by Danny Maland
Buckle up, folks - I'm about to do some disclaiming!
Everything that I set before you should be read with the idea that “this is how I've come to understand it.” If somebody catches something that's flat-out wrong, or if you just think that an idea is debatable, please take the time to start a discussion via the comments.
Phase effects happen all the time to pro audio types, often without our intention. For instance, if I generate a sonic event via a loudspeaker in a room that is even a tiny bit reflective, I will experience phase effects. The sonic event traveling directly to me from the loudspeaker will arrive at my position at some time, and a reflection of that same sonic event will arrive at my position at some later time. Of course, "later" may be a matter of microseconds, but it's still later.
An unfortunate mentality that can sometimes take hold in audio people is the idea that phase effects are inherently undesirable. To the neophyte, the phrase "out of phase" seems like a bad thing. It sounds even worse when it's coupled with "destructive interference." The newly minted practitioner of sonic wizardry, when inclined to think this way, is robbed of basic understanding and a useful tool for their bag of tricks. Phase is an awfully handy thing – in fact, destructive interference as a result of phase can be a very handy thing. Why?
First, consider the fact that you, as a human, are very likely to own a model of the most sophisticated and swift real-time audio processing system created to date. That processing system is your brain, which has two pretty good (if still limited) audio capture and transduction devices attached via a high-speed network. Those ears of yours are constantly talking to your brain via the auditory nerve, and because you probably have two of them, some pretty neat differential analysis can be done.
Figure 1 is a picture to help you visualize the next paragraph. The human head and ears are (very) roughly approximated, with a sound source a short distance away from the head.
Because it has two transducers to work with, the brain can deduce quite a bit. The brain will notice the raw difference in SPL between the two ears, plus whatever diffraction and absorption effects are caused by having the head in the way. Just as important, however, is the time arrival difference between the left and right ear. If we assume that the sound pressure waves involved are traveling at 1125 feet (13500 inches per second), then the distance to the nearest ear takes about 0.22 milliseconds to traverse. Travel to the far ear takes 0.62 ms. That 0.4 ms delay is half the cycle of a 1250 Hz wave. We don't hear comb filtering because we don't simply sum the inputs at our two ears. Instead, the two inputs are compared, and the brain can use all of this "differential" information to figure out where a sound is coming from.
So, what about my claim that “destructive” phase relationships can be helpful? Well, let's start with a very basic microphone design. The mic is constructed so that the back of the diaphragm is sealed off in a soundproof can. This is what is termed a “pressure” microphone, because any sufficiently large sound pressure wave, from any angle, will cause a difference in pressure between the front and back of the diaphragm. The pressure wave is unable to act on the rear of the diaphragm in a significant way, and so it cannot cancel itself by, say, approaching the diaphragm from the side. Sound pressure waves approaching from the rear of the enclosure will ultimately move the diaphragm as well, as long as they can diffract around the soundproof can. The microphone is omnidirectional, and while this is helpful in some cases, it is often a major hindrance A much more useful device for most pro audio folks is a directional transducer. To get a directional transducer, we have to make the device a “pressure gradient” microphone – that is, a mic that senses the difference in pressure between the front and rear of the diaphragm, as opposed to pressure only.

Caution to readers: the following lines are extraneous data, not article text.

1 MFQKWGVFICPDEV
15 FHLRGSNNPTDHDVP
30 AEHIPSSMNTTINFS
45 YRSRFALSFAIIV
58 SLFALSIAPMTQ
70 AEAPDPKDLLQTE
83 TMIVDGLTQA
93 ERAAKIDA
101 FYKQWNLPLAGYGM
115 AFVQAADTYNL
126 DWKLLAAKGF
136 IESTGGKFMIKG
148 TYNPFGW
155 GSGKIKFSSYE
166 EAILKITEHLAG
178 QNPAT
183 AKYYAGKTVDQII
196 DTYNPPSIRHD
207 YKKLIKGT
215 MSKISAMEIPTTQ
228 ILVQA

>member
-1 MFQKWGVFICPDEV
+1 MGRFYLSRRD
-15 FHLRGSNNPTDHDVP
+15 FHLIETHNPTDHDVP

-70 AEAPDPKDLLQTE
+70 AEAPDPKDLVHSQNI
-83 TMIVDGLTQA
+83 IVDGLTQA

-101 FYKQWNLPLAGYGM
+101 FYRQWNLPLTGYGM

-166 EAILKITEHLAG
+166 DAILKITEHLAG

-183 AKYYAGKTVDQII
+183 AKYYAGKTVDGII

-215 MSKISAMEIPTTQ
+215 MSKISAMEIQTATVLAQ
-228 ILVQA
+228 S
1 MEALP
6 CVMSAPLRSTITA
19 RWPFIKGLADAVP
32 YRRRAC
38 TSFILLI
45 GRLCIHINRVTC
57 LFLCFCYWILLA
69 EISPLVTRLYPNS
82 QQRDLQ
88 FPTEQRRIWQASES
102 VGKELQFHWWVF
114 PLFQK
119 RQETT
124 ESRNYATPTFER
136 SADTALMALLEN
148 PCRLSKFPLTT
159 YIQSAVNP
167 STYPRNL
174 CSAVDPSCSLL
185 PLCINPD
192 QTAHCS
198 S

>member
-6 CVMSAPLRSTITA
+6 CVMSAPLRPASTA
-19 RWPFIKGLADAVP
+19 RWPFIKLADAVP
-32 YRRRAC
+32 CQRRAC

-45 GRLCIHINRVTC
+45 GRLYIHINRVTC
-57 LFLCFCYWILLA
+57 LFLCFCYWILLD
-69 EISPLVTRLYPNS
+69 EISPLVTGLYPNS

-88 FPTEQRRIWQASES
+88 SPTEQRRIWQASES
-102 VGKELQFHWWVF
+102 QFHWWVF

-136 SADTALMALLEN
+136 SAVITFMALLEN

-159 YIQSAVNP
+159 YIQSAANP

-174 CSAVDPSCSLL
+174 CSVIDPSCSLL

The simplest example of this is a ribbon mic. Ribbon mics that do not damp or soundproof one side of the ribbon in some way display a figure-eight response, because they are open to free air on both sides. Sound arriving “edge on” pushes on both sides of the ribbon equally, and with no instantaneous net displacement, the microphone produces no signal. However, we usually want something even more selective. We want to pick up a lot of signal up front, and as little from the back as possible. A ribbon mic might not be rugged enough for what we want to do, and so we have to go back to our “mic in a can” idea – except that now, we don't seal the can. Instead, we introduce rear phase delay ports.
If all we did was drill some holes in the can, we would still get a figure-eight pattern, but if we add acoustical materials and internal geometry we can create an acoustical labyrinth. The whole point of the acoustical labyrinth is to delay a sound arriving at the back of the mic such that reaching the diaphragm takes the same amount of time as it does for the sound to travel around to the front of the diaphragm. I realize that the previous sentence might be a bit sticky, so here's the key: